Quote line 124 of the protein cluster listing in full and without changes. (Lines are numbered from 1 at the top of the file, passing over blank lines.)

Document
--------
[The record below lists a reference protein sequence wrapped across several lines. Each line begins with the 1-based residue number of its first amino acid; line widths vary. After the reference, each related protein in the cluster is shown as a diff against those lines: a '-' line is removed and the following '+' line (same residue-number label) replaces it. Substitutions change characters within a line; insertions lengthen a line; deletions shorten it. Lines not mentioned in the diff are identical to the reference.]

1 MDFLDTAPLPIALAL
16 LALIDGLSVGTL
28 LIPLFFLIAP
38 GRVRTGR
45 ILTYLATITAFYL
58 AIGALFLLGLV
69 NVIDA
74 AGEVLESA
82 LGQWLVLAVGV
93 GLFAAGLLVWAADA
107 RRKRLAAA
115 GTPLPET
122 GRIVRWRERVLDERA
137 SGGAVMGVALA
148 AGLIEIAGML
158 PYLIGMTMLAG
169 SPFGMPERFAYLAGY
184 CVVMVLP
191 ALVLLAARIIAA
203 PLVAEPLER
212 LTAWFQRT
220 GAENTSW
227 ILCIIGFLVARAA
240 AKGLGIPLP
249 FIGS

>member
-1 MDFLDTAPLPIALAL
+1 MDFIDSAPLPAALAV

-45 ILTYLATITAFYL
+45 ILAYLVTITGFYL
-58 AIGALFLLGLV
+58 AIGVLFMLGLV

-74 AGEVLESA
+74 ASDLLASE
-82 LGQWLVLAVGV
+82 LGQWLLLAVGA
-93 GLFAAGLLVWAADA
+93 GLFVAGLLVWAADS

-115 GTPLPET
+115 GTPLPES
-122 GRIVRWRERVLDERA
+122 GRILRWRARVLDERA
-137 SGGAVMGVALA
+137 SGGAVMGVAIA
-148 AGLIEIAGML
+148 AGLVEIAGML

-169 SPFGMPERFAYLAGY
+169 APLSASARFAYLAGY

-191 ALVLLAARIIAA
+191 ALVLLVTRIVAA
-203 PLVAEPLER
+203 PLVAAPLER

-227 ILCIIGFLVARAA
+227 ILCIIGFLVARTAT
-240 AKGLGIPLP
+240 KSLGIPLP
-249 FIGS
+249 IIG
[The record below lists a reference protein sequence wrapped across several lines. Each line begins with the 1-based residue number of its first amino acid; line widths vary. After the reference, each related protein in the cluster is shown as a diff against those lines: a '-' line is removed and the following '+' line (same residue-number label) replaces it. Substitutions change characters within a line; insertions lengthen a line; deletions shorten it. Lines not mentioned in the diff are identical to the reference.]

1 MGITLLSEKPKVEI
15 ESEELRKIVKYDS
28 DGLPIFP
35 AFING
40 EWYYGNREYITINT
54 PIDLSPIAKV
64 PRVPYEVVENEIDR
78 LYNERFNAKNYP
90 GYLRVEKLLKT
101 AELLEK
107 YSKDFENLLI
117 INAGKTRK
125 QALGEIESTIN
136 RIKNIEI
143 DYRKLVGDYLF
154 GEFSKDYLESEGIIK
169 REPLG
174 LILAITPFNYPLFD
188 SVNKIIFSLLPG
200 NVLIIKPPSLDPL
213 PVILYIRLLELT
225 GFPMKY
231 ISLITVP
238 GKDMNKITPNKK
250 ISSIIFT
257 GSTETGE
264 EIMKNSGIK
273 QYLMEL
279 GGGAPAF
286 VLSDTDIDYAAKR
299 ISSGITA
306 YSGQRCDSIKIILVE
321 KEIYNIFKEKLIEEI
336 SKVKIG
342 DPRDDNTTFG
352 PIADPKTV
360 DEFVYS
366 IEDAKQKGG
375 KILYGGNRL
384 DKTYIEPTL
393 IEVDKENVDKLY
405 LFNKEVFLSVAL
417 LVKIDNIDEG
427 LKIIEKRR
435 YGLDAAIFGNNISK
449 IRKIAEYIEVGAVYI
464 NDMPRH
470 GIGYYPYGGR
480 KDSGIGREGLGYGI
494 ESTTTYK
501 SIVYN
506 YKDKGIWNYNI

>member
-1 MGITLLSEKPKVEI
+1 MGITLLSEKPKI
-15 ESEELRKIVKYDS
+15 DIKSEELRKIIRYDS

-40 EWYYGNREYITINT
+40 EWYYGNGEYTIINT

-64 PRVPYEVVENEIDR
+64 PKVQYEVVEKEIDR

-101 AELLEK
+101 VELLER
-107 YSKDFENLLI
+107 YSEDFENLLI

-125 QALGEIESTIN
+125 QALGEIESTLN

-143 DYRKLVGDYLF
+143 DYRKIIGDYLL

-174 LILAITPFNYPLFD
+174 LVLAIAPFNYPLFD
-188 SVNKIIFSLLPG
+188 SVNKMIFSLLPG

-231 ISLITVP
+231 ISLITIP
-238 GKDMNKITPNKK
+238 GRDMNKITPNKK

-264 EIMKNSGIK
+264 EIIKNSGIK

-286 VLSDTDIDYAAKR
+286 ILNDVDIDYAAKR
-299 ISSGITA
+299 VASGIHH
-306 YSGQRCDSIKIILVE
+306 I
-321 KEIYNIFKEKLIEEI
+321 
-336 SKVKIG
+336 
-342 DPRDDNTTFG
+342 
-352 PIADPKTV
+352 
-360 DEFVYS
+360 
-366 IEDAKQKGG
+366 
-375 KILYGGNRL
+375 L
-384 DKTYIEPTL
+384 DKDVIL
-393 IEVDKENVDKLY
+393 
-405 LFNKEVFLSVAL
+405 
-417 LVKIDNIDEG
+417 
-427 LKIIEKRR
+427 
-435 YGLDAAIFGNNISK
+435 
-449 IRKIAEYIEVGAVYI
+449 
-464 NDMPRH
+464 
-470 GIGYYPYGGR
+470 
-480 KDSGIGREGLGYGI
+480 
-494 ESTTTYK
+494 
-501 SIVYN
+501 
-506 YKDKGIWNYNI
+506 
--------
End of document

-107 YSKDFENLLI